Remembering

Today marks the two year anniversary of Payton’s accident.  It marks the day that ushered in 5 days of hell for my family as we desperately prayed for a miracle and waited as doctors ran tests and tried to reduce the swelling in his brain.  Today I’m remembering the feelings–emotional and physical–I experienced from the moment I woke up in Cape Town to an in box full of “CALL HOME NOW!” e-mails to the time I made it home and was met at the hospital entrance by my parents and told Payton would be taken off life support in the morning.

Today I’m remembering the tragedy and grief my family has experienced but also remembering the joy that Payton brought.  His life, although so short, was vibrant and full.  Below I have reposted something I wrote last September. Please do remember my family this week–hold us in your prayers and send us peace, love, and joyful memories of our little man.

Gratitude, Grief, and Things That go Ba-bump.

My cousin, Allie, is an actuary.  I once asked her if she could figure out my chances of dying.  She smiled and told me not to worry about it (as it turns out there’s a 100% chance).  There are so many ways to die– disease, violence, and accidents– it seems like a miracle that any of us make it as far as we do.

From one cell we grow into these super complex beings. Each with the same basic anatomy but with completely different characteristics and personalities. I’m not even going to pretend to know how it all works but what I do know is that it is pretty miraculous that it all keeps doing its thing with little help from me.  I used to like to go under water in the bathtub and listen to my heart beat—it amazed me (still does) that this thing inside of me just kept ba-bumpin’ away to keep me alive.  I love to feel my heart beating faster while I’m running.  I also like to lie very still and see just how slow I can get it to go.  It’s really quite incredible.

rock star athlete, inspiring artist, compassionate friend to animals and people alike…yet never took himself too seriously.

Fifteen months ago today, my 4-year-old nephew’s body stopped working.  His creativity and joy for life got him into a situation that turned out to be deadly.  For the next 5 days his body was kept alive by machines while we desperately waited for a miracle to happen and the swelling in his brain to go down. On the fifth day, after accepting that his body would never be able to work on its own again, he would never wake up from his sleep, his parent’s did what no parents should ever have to do, and took him off life support.

When it was time to say goodbye, my brother and Tera held him for the last time while Payton let go. My very loving and very large extended family sat in the waiting room with our eyes down.  Every time the door opened our heads flew up.  Finally, after what seemed an eternity (only 22 minutes) a nurse came to tell us Payton was gone.  We sat crying and holding each other while chimes rang over the intercom, announcing the birth of a baby—a new life with a heart that went ba-bump, lungs that filled with air, and 8 other working systems, came in to the world just as Payton was going out.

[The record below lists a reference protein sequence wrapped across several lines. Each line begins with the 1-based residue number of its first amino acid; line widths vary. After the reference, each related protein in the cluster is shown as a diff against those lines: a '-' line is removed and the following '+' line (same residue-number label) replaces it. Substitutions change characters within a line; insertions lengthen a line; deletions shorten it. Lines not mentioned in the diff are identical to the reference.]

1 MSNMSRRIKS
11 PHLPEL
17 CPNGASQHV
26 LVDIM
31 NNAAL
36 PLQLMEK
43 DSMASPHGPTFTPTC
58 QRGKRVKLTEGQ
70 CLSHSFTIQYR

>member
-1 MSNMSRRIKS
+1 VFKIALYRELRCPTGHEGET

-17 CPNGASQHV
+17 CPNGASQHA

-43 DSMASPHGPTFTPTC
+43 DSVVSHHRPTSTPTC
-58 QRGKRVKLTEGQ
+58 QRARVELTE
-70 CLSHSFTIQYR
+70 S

Payton’s parents were so courageous and had decided to donate Payton’s young, healthy organs to give others a second chance. We stayed in the waiting room as the organ donor team operated on Payton.  A while later a team of 4 doctors came and told us how amazing Payton had done and how many gifts he had given. It seems as though Payton new exactly what to do—because he let go so quickly, more of his organs were able to be saved.   Through our extreme pain and gratitude, we each came forward and hugged and thanked the doctors (who were also crying) for giving us hope by turning our greatest loss into others’ second chance at life.

In the days, weeks, and months to follow I often thought about the recipients of Payton’s organs. I prayed for them, that their bodies wouldn’t reject the new parts and that they would live full lives. I wondered if they had a level of gratitude proportionate to the level of our pain.  I wanted to know if they ever thought about the grief that we live with.  I feared that they wouldn’t live lives worthy of Payton’s sacrifice.

Then it struck me, it’s not my concern whether they were grateful for their gifts—my own gratitude is where I should be.  It’s of no use to me to wonder if they think about our pain—I should be focused on loving myself and my family through the pain that we share.  It’s not my place to judge the quality of their lives—I should only concern myself with the quality of mine.

Steve Prefontaine, a running icon who also happened to die tragically at quite a young age, is famously quoted for saying, “To give anything less than your best is to sacrifice the gift.”  Most of us will never be Olympic athletes.  You may not feel like you are incredibly “gifted” at anything.  But if you are reading this now, it means you have an INCREDIBLE gift—you’re alive.  All of those systems are working together to keep you alive.  Your heart continues to go ba-bump in your chest and that, my friends, is a gift worthy of your gratitude.

I can’t control how the recipients of Payton’s organs will choose to live their lives.  I can, however, control how I live mine. I can choose to care for my body.  I can push it to explore new boundaries.  I can give it my best so as not to sacrifice this gift.  I can be present each moment and choose to live with gratitude for this thing in my chest that keeps going ba-bump.